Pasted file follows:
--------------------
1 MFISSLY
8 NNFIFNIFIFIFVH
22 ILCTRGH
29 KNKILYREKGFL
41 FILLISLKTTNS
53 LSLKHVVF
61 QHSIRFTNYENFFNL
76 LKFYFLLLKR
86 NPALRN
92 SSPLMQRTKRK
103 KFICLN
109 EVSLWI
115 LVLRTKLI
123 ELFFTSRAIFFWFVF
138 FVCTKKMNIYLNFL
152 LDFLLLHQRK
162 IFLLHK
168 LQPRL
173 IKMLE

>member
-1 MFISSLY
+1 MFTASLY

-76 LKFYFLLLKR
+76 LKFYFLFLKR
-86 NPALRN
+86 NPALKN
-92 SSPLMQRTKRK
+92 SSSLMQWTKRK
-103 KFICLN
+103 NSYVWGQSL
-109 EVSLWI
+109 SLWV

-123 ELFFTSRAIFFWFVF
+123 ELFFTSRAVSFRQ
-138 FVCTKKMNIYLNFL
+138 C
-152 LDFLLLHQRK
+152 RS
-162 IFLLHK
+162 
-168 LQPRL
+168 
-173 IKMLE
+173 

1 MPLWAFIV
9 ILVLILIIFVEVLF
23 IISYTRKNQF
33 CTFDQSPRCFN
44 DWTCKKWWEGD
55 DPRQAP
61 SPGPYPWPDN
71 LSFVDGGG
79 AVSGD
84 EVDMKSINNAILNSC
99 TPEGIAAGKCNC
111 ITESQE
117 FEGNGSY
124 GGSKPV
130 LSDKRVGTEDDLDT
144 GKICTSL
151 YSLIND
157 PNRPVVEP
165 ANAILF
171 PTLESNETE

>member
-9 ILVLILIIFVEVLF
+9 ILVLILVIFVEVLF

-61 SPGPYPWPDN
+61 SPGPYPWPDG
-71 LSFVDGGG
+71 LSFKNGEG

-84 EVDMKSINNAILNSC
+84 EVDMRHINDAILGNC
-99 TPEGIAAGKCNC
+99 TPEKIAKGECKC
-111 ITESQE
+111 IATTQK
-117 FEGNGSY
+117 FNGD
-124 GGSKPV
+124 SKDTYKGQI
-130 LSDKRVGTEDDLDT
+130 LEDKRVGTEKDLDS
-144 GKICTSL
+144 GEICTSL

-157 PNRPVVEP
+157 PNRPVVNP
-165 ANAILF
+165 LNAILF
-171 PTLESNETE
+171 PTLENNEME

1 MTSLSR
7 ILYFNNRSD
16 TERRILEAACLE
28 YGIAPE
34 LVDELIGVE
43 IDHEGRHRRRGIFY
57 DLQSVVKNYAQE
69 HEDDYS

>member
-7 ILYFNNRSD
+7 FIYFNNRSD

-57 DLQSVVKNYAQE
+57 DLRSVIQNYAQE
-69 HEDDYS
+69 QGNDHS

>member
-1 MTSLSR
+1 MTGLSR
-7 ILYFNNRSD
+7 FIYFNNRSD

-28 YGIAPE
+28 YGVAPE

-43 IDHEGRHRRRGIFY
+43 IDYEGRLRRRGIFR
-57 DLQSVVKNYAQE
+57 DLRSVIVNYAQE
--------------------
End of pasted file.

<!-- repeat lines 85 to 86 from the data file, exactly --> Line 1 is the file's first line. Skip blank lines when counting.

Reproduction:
+144 GEICTSL

-157 PNRPVVEP